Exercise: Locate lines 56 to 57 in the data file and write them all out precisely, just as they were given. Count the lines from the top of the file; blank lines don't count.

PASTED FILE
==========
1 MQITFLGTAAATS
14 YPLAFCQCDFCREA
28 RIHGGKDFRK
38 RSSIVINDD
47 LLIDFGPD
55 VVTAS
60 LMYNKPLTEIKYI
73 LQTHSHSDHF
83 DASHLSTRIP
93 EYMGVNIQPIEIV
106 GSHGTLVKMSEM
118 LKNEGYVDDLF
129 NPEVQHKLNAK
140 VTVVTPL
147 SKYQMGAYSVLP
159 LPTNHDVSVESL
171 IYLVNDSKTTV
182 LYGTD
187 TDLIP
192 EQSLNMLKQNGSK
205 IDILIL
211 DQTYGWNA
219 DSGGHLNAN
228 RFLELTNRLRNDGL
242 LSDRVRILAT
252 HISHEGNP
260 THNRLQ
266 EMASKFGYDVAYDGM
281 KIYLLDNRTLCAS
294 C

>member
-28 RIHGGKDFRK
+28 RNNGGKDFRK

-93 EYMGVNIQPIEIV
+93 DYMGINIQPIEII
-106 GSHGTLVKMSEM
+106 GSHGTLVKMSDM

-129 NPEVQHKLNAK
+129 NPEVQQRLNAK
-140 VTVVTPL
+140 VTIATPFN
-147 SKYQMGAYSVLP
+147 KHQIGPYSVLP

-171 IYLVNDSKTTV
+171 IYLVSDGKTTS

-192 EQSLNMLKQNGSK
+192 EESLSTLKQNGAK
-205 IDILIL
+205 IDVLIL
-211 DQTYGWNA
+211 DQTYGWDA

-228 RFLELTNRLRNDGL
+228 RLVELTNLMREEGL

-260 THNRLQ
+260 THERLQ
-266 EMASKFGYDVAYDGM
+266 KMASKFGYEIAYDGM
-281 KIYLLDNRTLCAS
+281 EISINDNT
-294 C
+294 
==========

-266 EMASKFGYDVAYDGM
+266 KMASKFGYEIAYDGM